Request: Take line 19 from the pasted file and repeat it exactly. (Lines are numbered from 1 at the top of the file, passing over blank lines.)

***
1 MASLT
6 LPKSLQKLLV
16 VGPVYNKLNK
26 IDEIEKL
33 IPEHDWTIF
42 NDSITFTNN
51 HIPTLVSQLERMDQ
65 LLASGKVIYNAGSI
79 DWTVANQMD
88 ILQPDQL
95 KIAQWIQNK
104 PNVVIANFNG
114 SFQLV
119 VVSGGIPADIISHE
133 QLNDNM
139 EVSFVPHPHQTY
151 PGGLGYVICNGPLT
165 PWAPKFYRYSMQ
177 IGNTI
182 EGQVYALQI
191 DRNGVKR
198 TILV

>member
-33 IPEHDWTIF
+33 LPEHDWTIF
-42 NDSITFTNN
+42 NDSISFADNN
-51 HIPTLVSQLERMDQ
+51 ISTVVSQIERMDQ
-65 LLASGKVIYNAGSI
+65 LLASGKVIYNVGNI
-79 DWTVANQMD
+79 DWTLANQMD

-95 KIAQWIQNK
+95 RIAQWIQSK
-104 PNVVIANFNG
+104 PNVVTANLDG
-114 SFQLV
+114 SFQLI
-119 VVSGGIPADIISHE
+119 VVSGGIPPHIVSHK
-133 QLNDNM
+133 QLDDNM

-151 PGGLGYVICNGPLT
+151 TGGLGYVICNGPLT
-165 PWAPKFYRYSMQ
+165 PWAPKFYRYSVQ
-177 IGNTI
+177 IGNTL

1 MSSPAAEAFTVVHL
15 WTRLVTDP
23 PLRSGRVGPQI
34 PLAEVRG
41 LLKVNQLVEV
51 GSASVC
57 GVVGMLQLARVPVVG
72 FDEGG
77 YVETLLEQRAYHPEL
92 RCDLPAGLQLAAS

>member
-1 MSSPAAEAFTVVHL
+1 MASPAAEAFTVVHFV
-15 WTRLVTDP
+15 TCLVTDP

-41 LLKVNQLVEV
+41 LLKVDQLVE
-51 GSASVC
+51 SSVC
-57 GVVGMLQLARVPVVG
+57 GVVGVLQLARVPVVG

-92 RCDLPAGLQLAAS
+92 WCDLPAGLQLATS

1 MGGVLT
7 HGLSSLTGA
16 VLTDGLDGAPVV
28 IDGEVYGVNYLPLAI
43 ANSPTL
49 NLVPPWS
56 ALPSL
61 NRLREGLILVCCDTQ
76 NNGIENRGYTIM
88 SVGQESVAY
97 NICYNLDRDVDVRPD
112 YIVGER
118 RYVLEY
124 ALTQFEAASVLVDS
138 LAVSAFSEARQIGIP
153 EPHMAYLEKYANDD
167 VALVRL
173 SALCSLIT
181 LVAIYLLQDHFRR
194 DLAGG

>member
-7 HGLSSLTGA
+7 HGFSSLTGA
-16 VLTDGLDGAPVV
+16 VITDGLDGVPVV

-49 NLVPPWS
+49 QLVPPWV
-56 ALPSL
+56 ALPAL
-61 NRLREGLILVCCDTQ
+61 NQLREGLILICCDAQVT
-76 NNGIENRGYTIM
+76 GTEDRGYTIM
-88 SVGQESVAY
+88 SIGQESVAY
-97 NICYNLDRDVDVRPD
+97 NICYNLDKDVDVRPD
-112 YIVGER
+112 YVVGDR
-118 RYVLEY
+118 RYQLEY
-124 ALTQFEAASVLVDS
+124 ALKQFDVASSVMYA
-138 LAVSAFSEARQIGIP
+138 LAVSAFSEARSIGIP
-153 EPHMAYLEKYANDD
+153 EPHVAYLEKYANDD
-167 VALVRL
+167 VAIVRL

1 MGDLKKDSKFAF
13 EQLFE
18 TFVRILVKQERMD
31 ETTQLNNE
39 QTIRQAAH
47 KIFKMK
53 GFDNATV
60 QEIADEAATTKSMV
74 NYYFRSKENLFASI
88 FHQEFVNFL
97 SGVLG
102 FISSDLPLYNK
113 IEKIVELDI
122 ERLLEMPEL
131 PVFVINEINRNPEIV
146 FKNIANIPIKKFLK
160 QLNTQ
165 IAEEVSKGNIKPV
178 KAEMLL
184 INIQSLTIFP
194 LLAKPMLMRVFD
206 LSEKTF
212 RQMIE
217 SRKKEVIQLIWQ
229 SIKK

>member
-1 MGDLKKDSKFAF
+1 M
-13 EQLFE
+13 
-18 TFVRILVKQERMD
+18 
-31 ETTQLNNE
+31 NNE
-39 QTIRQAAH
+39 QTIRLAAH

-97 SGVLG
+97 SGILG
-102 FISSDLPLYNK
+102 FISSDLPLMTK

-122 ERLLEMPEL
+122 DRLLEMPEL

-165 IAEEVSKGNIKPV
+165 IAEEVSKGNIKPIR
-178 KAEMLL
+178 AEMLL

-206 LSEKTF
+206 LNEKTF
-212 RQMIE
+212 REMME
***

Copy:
177 IGNTI